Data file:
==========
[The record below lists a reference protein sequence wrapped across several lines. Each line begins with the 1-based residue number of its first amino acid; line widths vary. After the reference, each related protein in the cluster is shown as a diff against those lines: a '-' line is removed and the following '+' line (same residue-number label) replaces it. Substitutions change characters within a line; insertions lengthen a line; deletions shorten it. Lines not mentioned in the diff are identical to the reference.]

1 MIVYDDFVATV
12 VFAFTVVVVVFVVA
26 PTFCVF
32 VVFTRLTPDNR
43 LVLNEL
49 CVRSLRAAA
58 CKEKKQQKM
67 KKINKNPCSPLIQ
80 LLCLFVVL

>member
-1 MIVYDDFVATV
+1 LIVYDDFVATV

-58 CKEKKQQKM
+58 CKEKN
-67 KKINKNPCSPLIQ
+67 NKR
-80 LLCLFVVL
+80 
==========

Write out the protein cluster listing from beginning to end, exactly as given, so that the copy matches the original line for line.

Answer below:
[The record below lists a reference protein sequence wrapped across several lines. Each line begins with the 1-based residue number of its first amino acid; line widths vary. After the reference, each related protein in the cluster is shown as a diff against those lines: a '-' line is removed and the following '+' line (same residue-number label) replaces it. Substitutions change characters within a line; insertions lengthen a line; deletions shorten it. Lines not mentioned in the diff are identical to the reference.]

1 MIVYDDFVATV
12 VFAFTVVVVVFVVA
26 PTFCVF
32 VVFTRLTPDNR
43 LVLNEL
49 CVRSLRAAA
58 CKEKKQQKM
67 KKINKNPCSPLIQ
80 LLCLFVVL

>member
-1 MIVYDDFVATV
+1 LIVYDDFVATV

-58 CKEKKQQKM
+58 CKEKN
-67 KKINKNPCSPLIQ
+67 NKR
-80 LLCLFVVL
+80 